The second course was easier for me to choose from. Being a non-meat eater there was only one dish out of the two I could enjoy and by golly did I enjoy it. The most beautiful mushrooms sautéed in a garlic cream sauce served atop some buttery brioche toast. The richness from the cream sauce worked so well with the light red Pinot Noir from Omero Cellars, Willamette Valley, Oregon, USA. For me, this would make a perfect lunch dish in its own right. Definitely a recipe I would very much like to have a go recreating at home.
Steve chose the Chicken Liver Parfait in comparison. This was served with Brioche toast and raisin chutney. The parfait was smooth and worked well with the toasted brioche. We both felt the raisin chutney did nothing to enhance the dish. His wine pairing was unusual. A sweet dessert wine from Domaine de Grange Neuve that worked extremely well. We would never have thought to pair a pâté with something so sweet and unctuous but it worked tremendously. This is a perfect example of why this pairing menu works. It takes you out of your comfort zone with wines and gives you an opportunity to explore new flavours and grape varieties.
Our main course choices kept with the traditional French theme. Steve opted for the Ribeye steak cooked rare and served with pomme frites and I chose the Sole Meunière. A whole lemon sole lightly pan-fried with a caper and parsley beurre noisette. This fish was perfection in my eyes. Not only was the fish cooked perfectly but the flavours from the buttery sauce worked so well here. Simple food done very well indeed. Both wines served with our main courses were from France. Steve enjoyed a red Bordeaux from Château Bauduc and for myself a delightful Chablis from Burgundy.
My dessert was the French classic creme brûlée. An old school favourite of mine and the first dessert I learnt to make well. This creme brûlée was just how it should be. A smooth set custard with a crunchy sugary top. It was served with one of my favourite dessert wines of all time. A Tokaji from Hungary. The apricot sweetness of the wine brought out the vanilla in the brûlée to perfection. I couldn’t have asked for a better pairing. Steve had a selection of local cheeses served with a 20-year-old Tawny port. The menu stated on ordering that it would be a 10 year old Tawny but luckily for Steve they had run out so he was upgraded. What an unexpected treat!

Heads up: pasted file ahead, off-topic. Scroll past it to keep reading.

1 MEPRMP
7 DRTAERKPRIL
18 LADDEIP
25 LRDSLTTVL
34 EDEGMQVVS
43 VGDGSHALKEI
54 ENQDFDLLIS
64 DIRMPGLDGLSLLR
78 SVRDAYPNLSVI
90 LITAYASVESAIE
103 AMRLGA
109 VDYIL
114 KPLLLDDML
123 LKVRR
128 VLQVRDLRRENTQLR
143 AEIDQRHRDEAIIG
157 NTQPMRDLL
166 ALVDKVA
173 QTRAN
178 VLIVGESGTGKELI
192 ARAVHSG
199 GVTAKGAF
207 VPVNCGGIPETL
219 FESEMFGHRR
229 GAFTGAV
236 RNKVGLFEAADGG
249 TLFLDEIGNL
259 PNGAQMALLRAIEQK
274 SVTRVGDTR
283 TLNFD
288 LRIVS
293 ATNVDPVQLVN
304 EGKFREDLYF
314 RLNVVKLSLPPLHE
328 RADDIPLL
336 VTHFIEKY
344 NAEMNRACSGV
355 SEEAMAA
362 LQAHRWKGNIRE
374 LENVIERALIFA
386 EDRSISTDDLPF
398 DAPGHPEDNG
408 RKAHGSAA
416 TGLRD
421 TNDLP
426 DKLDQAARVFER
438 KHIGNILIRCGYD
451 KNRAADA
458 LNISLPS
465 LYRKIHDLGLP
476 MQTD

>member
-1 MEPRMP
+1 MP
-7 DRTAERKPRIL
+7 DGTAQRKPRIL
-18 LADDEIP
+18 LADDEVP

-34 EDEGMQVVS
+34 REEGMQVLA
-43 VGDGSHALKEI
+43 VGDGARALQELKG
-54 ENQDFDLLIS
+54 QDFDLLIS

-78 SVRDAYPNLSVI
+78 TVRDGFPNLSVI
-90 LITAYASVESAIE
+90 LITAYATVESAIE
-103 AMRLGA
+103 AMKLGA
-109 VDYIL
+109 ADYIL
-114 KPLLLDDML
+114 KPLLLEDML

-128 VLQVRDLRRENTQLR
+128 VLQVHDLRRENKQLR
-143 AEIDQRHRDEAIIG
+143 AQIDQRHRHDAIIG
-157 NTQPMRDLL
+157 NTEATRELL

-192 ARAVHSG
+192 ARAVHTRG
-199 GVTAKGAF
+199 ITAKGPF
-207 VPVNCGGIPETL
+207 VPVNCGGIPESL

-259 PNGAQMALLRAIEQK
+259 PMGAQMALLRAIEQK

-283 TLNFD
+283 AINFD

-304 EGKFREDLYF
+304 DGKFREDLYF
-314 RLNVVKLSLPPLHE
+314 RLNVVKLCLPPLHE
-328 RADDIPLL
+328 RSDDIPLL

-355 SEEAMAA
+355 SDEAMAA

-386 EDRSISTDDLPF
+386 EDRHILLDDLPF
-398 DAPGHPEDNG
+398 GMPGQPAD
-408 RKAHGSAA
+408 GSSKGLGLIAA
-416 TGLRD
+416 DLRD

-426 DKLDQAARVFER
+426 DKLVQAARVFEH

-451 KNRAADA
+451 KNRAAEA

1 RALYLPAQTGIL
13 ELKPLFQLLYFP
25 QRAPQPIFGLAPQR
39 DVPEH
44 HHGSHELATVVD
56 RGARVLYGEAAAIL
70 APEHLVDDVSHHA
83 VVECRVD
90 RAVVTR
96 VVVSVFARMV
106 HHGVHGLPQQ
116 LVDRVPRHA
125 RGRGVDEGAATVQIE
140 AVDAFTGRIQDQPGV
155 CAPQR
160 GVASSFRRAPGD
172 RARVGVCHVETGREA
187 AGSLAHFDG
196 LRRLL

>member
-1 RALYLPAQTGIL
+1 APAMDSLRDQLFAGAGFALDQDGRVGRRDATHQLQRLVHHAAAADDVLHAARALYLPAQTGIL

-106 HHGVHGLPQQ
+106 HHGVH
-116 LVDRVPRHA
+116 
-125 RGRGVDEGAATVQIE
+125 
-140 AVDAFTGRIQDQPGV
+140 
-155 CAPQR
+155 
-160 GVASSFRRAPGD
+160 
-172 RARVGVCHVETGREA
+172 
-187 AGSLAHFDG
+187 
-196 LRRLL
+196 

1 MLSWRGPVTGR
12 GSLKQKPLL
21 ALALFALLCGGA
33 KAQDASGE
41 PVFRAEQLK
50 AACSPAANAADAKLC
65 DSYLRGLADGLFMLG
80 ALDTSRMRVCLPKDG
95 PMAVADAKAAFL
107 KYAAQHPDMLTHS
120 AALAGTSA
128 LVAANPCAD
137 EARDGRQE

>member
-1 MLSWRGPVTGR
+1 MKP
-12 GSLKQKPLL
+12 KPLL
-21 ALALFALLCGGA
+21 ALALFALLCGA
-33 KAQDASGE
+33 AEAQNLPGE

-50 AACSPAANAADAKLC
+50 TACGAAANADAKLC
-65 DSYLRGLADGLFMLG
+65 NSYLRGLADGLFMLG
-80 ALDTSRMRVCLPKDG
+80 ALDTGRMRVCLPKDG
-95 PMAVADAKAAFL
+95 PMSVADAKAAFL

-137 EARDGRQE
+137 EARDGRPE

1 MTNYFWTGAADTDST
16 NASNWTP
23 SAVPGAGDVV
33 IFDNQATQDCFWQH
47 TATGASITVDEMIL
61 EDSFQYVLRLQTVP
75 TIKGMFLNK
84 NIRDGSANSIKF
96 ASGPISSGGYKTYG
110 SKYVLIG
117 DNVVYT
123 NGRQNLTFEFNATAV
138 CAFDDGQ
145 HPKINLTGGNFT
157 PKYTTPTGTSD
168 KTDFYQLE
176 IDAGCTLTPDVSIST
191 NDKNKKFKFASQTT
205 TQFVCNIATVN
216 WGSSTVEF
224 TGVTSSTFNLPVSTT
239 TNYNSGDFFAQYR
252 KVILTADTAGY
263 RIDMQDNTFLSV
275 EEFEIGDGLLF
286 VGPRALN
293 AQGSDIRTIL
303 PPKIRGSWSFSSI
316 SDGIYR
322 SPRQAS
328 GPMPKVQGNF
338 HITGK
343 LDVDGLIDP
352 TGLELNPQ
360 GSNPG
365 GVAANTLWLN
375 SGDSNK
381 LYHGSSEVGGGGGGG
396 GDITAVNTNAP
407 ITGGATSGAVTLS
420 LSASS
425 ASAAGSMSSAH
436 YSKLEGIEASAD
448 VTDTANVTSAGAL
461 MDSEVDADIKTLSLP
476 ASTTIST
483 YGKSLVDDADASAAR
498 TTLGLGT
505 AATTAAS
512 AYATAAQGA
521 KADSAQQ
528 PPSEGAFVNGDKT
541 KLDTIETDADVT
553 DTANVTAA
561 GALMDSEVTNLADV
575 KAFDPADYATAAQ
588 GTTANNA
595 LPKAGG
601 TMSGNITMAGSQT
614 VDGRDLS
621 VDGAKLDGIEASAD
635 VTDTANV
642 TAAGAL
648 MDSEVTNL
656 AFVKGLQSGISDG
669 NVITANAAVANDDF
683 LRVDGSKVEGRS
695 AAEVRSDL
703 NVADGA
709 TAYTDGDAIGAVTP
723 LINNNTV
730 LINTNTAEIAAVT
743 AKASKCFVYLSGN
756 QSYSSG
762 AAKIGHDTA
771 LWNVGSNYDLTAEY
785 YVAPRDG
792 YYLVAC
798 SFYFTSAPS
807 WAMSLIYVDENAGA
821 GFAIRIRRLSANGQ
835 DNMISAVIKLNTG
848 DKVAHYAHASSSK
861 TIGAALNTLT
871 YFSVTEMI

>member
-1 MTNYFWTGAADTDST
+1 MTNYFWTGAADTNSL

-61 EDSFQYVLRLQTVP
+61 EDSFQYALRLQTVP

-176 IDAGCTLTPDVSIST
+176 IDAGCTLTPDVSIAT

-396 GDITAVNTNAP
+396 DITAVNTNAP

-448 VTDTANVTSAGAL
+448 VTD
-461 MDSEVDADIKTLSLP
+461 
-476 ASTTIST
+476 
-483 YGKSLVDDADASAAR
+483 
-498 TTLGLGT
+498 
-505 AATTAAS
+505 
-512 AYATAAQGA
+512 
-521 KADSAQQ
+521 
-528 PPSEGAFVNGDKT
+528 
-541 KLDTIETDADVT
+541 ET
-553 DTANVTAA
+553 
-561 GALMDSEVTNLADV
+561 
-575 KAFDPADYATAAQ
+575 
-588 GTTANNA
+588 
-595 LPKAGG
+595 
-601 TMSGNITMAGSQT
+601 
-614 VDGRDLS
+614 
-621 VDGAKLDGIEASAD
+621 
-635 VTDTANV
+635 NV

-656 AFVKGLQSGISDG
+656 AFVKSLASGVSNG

If I had to sum up our meal in one word I would have to use sublime. Each course superseded our expectations and having a different wine pairing for each dish was a simply wonderful idea. As I said before, Hotel Du Vin, Exeter hasn’t always come up trumps in service and quality before but they most certainly did this time. Our waiter Antoine couldn’t have been more personable and was a pleasure to chat with. The restaurant manager for the evening, Rose was a delight. They both couldn’t have been more helpful and every question asked was answered swiftly and knowledgeably.
If you are looking for a classic French menu without the hassle of choosing wines this 4-course tasting menu will suit your needs perfectly. The price per couple is £99. This includes four courses and four wines. Each glass of wine is measured at 125ml except the dessert wines and port which are measured at 50ml. I personally think it is great value for money and based on the service I received and the food I was served I would highly recommend it.
You will find Hotel Du Vin, Exeter on Magdalen Street, EX2 4HY. To make a booking telephone 01392 790120.
Disclaimer: This blog post contains gifted items.